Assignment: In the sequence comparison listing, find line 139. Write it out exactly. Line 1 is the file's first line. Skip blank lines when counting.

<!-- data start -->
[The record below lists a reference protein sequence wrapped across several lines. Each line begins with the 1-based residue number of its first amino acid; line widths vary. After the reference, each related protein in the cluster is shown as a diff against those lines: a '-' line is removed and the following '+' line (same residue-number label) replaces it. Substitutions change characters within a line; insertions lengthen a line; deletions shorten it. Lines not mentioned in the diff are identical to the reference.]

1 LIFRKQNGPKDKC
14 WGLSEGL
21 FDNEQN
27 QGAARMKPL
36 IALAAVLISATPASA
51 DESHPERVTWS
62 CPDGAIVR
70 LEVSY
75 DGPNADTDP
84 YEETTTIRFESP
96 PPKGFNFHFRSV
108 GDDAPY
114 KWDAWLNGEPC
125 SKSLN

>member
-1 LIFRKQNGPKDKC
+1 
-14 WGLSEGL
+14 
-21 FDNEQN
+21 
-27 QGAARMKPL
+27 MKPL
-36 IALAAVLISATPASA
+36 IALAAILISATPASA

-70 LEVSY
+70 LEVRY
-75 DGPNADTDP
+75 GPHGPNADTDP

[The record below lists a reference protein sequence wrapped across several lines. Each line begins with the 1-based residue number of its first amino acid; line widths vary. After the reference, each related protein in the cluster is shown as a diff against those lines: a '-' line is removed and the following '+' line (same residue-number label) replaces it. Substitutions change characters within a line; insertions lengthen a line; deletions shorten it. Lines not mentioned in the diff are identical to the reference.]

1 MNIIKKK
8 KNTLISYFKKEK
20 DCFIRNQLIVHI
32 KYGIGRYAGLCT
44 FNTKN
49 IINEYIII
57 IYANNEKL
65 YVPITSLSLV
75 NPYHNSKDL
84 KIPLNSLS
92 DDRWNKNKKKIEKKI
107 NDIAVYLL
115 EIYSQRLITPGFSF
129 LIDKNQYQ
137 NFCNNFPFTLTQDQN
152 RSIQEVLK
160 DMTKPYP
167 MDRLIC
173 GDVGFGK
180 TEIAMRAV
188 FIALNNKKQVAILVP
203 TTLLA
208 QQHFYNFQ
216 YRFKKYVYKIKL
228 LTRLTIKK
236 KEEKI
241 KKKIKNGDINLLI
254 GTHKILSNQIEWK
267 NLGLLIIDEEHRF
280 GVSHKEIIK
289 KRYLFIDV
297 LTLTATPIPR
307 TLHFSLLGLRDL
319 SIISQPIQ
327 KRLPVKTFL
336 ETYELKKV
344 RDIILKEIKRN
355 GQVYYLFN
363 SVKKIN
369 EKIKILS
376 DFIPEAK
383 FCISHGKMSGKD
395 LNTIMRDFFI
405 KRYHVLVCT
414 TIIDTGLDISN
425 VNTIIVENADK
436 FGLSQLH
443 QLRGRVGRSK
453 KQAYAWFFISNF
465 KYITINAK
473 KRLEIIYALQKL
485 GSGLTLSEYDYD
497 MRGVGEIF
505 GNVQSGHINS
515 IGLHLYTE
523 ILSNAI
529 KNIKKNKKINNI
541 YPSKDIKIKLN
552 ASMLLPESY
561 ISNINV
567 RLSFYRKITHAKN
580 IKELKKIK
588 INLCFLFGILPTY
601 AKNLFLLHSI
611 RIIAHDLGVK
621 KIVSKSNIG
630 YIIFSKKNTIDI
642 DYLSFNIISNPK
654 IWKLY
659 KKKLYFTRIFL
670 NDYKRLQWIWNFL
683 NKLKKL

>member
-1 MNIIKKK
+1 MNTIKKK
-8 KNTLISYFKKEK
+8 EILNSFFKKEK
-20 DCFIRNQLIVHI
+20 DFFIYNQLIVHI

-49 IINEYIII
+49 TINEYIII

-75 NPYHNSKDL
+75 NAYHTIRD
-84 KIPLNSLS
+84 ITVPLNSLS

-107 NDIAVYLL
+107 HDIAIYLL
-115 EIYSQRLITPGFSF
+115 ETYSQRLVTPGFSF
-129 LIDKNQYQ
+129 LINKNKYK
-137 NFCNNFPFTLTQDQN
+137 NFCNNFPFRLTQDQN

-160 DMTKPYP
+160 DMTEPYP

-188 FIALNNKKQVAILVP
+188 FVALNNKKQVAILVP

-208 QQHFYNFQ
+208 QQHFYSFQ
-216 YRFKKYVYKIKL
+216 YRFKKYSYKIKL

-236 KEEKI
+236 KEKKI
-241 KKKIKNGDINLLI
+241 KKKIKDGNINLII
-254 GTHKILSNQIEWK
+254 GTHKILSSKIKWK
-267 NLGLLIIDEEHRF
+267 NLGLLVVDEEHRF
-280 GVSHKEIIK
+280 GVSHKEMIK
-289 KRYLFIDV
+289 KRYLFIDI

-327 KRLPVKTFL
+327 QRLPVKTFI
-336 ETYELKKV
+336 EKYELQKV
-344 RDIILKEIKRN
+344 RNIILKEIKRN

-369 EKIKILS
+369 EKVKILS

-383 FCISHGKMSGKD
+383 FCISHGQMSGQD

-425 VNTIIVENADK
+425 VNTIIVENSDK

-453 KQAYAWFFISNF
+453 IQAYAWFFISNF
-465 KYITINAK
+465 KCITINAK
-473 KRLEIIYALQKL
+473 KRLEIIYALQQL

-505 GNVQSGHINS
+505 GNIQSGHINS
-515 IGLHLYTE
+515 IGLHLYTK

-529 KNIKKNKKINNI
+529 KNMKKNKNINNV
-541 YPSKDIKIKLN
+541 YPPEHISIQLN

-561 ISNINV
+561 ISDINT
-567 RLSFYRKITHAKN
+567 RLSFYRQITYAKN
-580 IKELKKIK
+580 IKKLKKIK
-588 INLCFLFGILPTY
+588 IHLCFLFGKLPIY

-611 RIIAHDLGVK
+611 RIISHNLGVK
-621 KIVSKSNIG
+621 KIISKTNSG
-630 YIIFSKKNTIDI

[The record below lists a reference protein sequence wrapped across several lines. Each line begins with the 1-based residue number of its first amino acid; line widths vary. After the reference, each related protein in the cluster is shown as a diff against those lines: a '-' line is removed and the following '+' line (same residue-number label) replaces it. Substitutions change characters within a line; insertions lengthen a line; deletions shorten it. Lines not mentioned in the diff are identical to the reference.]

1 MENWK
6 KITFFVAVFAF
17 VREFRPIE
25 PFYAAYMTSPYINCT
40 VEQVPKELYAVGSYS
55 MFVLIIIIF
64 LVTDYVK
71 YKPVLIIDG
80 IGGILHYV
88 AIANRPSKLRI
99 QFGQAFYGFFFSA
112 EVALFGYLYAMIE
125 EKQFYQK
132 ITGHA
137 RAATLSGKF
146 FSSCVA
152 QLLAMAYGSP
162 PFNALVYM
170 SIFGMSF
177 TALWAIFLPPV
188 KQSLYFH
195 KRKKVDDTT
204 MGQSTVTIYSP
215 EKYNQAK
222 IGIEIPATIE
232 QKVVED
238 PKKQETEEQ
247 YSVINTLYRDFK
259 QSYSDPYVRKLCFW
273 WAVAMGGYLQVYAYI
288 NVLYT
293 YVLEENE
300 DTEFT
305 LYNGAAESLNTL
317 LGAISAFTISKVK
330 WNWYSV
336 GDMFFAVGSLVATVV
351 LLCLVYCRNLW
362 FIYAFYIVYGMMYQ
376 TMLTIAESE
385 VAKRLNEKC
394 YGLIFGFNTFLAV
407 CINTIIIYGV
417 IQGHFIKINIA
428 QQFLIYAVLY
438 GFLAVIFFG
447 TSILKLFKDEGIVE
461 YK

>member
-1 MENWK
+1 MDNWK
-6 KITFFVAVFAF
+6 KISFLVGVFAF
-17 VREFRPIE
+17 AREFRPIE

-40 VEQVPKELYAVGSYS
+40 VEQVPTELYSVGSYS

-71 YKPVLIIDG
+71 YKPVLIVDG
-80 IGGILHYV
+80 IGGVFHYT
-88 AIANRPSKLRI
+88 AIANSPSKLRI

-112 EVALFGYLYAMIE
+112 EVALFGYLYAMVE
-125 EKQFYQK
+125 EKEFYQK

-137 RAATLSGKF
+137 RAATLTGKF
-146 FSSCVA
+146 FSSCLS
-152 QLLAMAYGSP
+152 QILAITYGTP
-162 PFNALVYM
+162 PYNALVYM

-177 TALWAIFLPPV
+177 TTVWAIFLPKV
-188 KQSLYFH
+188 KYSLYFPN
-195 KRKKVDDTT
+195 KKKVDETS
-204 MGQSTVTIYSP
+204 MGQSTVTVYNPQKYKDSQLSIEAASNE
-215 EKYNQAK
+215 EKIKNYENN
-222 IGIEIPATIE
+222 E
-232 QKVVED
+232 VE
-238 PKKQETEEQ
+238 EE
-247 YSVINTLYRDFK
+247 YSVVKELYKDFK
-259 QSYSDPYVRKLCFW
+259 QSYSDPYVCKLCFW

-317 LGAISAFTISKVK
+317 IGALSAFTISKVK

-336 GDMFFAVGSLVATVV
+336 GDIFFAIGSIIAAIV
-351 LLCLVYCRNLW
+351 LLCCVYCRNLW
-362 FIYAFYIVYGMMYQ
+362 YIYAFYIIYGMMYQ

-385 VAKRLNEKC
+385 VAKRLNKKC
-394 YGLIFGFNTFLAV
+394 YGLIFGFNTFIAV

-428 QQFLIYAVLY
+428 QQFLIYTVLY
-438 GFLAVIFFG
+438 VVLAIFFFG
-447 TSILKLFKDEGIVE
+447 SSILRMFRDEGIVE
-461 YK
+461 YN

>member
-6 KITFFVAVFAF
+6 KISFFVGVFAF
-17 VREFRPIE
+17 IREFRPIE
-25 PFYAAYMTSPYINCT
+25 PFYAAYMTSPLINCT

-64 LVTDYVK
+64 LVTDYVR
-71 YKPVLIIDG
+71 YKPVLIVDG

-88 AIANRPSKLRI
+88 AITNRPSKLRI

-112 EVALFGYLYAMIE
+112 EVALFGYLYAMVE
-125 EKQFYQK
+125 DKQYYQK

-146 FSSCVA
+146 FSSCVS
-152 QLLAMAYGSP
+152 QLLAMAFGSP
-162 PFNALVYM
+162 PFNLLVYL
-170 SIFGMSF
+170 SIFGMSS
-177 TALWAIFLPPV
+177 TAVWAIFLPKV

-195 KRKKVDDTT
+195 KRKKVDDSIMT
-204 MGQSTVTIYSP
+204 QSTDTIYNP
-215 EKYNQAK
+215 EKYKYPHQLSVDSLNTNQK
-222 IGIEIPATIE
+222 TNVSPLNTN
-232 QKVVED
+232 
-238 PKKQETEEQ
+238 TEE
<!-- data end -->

-267 NLGLLIIDEEHRF